A coroner’s jury voted eight-to-two that Mr Roach committed suicide, but Hackney residents staged angry demonstrations and refused to accept the verdict, pointing out that (among other puzzles) no fingerprints had been found on the shotgun; nor had it been forensically linked to the dead man.
In 1985, an independent inquiry into his death on behalf of the dead man’s family was told of police harassment, wrongful arrest, uncivil conduct during home raids, misuse of stop and search and other abuses to Stoke Newington’s residents.
In September 1985 the police conducted an armed search of the home of Cherry Groce seeking her son Michael Groce in relation to a suspected firearms offence – they believed Michael was hiding in his mother’s home. Mrs. Groce was in bed when the police began their search and Michael was not there at the time, but Mrs. Groce was hit by a police bullet – an injury which left her paralysed from the waist down. This event was the spark for the Brixton Riots of 1985. The police officer who shot Mrs. Groce, Inspector Douglas Lovelock, was prosecuted but eventually acquitted of malicious wounding. Mrs. Groce received compensation from the Metropolitan Police.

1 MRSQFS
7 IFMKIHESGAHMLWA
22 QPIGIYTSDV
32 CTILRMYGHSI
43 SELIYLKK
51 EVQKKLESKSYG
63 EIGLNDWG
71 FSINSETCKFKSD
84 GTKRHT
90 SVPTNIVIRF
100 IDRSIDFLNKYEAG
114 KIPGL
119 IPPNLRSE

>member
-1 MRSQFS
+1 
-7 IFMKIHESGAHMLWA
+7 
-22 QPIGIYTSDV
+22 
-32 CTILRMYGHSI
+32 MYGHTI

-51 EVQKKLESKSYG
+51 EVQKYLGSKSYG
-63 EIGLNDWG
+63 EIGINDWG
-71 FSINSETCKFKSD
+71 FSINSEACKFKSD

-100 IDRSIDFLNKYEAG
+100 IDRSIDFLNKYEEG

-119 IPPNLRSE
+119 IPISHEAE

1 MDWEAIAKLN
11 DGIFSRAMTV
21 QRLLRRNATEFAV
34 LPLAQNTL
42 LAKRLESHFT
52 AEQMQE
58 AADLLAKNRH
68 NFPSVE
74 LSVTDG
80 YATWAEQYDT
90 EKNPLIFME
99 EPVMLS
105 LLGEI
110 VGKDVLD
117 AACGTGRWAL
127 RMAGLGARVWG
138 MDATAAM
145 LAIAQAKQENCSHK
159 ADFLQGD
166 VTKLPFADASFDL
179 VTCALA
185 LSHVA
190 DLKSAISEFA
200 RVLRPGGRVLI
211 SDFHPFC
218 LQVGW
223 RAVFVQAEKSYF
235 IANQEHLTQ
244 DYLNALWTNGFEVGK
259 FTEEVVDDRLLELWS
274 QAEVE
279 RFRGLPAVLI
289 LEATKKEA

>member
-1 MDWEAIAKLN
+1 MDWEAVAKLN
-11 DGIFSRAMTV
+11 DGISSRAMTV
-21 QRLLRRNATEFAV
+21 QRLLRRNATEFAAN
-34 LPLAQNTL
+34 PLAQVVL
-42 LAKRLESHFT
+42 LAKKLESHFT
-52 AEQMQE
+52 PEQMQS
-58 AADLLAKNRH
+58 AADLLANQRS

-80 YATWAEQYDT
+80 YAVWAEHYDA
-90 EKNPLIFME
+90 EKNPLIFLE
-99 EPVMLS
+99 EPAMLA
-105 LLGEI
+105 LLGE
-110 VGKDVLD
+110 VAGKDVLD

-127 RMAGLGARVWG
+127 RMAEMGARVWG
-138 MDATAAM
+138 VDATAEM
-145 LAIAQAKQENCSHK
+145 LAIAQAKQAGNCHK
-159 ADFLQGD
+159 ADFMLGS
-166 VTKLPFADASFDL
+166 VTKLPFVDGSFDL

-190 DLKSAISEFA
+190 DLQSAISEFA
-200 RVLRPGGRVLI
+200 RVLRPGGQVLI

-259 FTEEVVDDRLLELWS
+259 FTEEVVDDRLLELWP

The very next month a young black man, Floyd Jarrett, was arrested by police, having been stopped in a vehicle with an allegedly suspicious tax disc. Four police officers searched his home. In a disturbance between police and family members, his 49-year-old mother, Cynthia Jarrett, fell over and died of a stroke. Cynthia Jarrett’s death sparked outrage from members of the black community against the Metropolitan Police, and was the spark for the Broadwater Farm Riot.
Joy Gardner was a 40-year-old Black woman from Jamaica who was killed during a struggle with the police at her home in Crouch End, London. Joy had come to visit her mother, Myrna Simpson, in 1987, but had overstayed her 6 month visa. In 1993 an immigration officer and police officers arrived at her home to serve a deportation notice. When Gardner refused, the police entered her home and struggled and fought with her. Police gagged and restrained Gardner using a body belt and wrapped 13 ft of tape around her head which they later claimed was to prevent her biting them. Gardner suffocated and subsequently fell into a coma. She later died in hospital. These events were witnessed by Gardner’s five year old son. The three police officers involved were found not guilty of manslaughter in 1995.